Matching Items (19)

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Intersecting Worlds: The Chinese Individual and Modern Dance

Description

This project explores the relationship between modern dance and Chinese individual identity from a personal perspective. Modern dance emerged from the West, carrying Western philosophies of individual identity and importance,

This project explores the relationship between modern dance and Chinese individual identity from a personal perspective. Modern dance emerged from the West, carrying Western philosophies of individual identity and importance, where the composition of persons defines the group. The Chinese philosophy of the individual, however, has developed in a different context where the group defines the persons that constitute it. There is an interesting negotiation of meaning in the convergence of these two perceptions within the art of modern dance in China. A review of literature was conducted on modern dance in China, as well as the formation and development of individual identity in Chinese philosophy and culture. Over the summer of 2013, the author then conducted ethnographic research while attending the Beijing Dance Festival in Beijing, China. Reflections on the research and experiences were further explored through the creation of a dance piece and then compiled in this paper. Primary findings include that there are differences in understandings of time, space, and the use of technology that influence the practice of modern dance in China. Also, though the concept of self-expression is closely tied to Chinese ideas of modern dance, what is seen onstage raises the question of whose self is being expressed. The interaction of Eastern and Western understandings creates a dissonance of meaning.

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Date Created
  • 2013-12

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The frustrations of heaven's fragrance: an analysis and translation of Guan Hanqing's Qian dayin zhichong xie tianxiang

Description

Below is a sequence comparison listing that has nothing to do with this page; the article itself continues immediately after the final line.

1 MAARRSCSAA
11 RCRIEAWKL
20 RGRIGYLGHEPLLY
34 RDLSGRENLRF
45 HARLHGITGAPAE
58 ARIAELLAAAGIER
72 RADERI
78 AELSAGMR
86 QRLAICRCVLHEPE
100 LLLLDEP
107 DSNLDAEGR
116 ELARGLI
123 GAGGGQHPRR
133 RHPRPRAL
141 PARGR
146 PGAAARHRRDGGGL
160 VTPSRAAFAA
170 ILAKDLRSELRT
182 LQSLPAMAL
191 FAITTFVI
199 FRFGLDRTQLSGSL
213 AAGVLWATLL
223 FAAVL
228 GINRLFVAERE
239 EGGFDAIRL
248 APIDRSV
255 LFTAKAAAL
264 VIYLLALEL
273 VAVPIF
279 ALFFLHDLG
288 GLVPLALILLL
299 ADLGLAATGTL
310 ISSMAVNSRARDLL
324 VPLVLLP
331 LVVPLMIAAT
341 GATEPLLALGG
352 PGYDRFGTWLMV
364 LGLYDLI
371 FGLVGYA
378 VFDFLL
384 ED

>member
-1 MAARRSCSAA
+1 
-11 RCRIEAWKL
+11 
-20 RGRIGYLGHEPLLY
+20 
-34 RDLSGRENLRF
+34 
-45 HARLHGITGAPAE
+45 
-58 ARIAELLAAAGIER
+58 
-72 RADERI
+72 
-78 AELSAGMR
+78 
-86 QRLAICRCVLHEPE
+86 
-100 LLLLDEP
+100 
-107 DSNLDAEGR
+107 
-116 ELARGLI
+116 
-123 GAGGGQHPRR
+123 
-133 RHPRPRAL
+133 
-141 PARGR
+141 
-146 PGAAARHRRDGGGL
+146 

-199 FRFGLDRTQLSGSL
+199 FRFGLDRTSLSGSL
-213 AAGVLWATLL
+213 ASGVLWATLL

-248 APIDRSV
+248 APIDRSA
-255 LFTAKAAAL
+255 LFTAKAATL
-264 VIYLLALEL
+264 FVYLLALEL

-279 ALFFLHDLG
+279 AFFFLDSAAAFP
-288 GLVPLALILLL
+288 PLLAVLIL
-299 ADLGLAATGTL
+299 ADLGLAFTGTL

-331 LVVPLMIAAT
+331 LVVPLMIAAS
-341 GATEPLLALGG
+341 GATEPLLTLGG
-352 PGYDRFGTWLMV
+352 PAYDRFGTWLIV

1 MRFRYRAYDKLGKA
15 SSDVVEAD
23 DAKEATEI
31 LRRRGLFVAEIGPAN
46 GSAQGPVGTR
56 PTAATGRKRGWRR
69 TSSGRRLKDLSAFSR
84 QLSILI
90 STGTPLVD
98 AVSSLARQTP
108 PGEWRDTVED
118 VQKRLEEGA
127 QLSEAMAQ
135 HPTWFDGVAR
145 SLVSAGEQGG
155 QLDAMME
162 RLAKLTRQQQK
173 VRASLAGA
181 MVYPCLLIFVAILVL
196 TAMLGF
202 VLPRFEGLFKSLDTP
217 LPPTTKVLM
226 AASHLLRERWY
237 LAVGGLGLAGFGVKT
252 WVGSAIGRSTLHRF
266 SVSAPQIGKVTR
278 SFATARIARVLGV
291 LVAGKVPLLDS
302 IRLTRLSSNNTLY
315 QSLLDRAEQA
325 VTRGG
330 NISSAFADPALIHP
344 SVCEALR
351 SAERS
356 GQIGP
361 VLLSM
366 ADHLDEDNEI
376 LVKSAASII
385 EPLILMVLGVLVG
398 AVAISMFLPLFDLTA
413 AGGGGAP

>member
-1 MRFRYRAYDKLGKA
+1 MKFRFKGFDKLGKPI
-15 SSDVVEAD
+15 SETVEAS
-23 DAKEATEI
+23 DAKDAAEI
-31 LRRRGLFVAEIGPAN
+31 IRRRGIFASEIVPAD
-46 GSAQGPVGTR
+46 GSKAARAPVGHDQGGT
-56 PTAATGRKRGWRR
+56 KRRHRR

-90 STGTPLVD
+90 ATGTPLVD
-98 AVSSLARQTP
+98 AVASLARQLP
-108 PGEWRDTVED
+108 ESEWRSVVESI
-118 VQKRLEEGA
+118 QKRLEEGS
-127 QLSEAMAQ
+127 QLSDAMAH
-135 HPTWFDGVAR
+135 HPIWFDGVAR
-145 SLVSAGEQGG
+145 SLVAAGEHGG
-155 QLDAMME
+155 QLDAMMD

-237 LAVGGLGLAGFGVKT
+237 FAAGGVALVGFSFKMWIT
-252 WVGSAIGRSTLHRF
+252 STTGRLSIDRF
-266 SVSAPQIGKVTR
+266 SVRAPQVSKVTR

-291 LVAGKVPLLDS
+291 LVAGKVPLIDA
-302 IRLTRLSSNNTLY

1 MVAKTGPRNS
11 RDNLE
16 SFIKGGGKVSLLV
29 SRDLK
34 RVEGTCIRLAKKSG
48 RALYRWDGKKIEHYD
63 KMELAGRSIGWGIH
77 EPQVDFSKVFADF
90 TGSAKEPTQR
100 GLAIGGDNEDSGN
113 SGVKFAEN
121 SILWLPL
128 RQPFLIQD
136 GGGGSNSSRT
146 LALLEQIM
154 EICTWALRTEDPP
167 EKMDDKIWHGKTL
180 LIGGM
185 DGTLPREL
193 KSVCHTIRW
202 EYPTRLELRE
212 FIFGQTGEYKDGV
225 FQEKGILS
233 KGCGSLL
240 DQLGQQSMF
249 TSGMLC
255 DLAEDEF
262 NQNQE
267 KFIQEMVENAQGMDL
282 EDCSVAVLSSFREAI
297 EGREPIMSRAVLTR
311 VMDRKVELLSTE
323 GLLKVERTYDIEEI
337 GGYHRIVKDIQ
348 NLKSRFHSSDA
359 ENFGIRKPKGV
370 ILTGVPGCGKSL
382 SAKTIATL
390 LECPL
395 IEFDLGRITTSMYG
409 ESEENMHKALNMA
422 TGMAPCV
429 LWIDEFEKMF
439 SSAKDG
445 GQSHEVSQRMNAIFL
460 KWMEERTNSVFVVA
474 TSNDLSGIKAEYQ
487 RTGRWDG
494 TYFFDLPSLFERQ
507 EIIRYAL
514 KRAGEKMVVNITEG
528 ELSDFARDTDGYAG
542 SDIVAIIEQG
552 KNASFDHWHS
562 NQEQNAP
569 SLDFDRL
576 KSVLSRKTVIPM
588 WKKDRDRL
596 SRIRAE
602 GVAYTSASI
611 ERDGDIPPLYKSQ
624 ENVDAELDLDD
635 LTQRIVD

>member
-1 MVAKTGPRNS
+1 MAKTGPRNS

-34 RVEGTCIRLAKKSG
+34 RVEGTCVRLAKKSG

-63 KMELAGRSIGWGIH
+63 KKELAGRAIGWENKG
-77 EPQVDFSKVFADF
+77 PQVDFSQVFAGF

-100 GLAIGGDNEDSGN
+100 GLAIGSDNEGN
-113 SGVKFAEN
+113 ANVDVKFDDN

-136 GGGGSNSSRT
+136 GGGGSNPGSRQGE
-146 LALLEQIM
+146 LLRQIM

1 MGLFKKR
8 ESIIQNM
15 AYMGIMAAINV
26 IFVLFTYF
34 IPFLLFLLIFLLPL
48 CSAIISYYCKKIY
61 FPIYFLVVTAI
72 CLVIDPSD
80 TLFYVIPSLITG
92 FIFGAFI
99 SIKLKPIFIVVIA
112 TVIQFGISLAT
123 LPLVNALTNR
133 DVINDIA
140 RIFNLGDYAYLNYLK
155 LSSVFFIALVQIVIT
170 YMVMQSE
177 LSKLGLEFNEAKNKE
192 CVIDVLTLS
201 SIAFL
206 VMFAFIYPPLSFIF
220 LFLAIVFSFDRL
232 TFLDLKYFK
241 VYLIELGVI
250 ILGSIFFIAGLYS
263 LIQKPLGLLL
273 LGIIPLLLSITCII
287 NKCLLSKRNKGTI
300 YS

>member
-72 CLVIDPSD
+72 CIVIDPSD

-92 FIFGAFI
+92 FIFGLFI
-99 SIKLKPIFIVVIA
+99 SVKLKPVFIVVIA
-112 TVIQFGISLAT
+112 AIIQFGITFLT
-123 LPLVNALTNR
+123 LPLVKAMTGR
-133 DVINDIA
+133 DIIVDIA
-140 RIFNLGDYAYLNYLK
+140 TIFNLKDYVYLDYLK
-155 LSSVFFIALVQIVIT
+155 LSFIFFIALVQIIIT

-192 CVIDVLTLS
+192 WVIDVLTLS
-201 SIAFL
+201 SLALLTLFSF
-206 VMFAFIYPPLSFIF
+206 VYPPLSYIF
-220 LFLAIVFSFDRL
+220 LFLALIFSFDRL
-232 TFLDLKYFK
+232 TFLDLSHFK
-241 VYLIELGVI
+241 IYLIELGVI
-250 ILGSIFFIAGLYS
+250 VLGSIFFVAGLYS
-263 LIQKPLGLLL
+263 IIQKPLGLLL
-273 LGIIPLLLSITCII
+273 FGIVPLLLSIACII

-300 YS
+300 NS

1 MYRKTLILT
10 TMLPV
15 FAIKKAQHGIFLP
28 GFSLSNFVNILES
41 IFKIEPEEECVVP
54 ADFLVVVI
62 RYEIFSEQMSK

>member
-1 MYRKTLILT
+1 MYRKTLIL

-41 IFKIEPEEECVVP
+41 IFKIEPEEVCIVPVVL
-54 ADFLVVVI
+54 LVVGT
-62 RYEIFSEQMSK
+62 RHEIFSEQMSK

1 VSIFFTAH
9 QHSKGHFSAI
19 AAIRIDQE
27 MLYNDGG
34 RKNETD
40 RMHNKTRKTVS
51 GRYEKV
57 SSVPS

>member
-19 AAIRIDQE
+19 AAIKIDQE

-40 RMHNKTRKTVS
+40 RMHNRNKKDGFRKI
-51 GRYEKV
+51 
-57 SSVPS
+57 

This thesis examines the play Qian Dayin zhichong Xie Tianxiang, written by the Yuan dynasty (1271-1368) playwright Guan Hanqing (c.1225-1302). The first chapter of this paper provides brief background information

This thesis examines the play Qian Dayin zhichong Xie Tianxiang, written by the Yuan dynasty (1271-1368) playwright Guan Hanqing (c.1225-1302). The first chapter of this paper provides brief background information about northern style Yuan drama (zaju) as well as a plot summary and notes about the analysis and translation. Through a close reading of the play, I hope to illustrate how the play's complicated ending and lack of complete resolution reveals why it has received relatively little attention from scholars who have previously discussed other strong, intelligent female characters in Guan Hanqing's plays. The second chapter of this thesis includes translation of the play that is comprised of a wedge preceding the four acts. Before each act of the play is a critical introduction and analysis of the act to follow. Although many of Guan Hanqing's plays have been translated into English, this play has never been translated.

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Created

Date Created
  • 2011

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Biography and the world of discourse in early medieval China a study of "The Stele of Lord Lu

Description

Wu Yun (d. 778) was prominent poet at the Tang court. His biography of the Daoist ritualist Lu Xiujing (406-77) can be read on several levels. It functions as a

Wu Yun (d. 778) was prominent poet at the Tang court. His biography of the Daoist ritualist Lu Xiujing (406-77) can be read on several levels. It functions as a source of information on Lu's life and works, but a reading focused on this alone is insufficient. Conventions of Chinese biography dictate the text is read not just with an eye towards who Lu "really was," but also how he functions as a character fashioned by an author for certain purposes. With this in mind, the reader can learn not just about Lu, but about the audience of the text and the aims of its author. Lu functioned as a model for later Daoist masters and as an exhortation to proper conduct towards them on the part of rulers and elites. Finally, with reference to the work of Michel Foucault and scholars of collective memory, this work can be read as a window onto the world of discourse in early medieval China.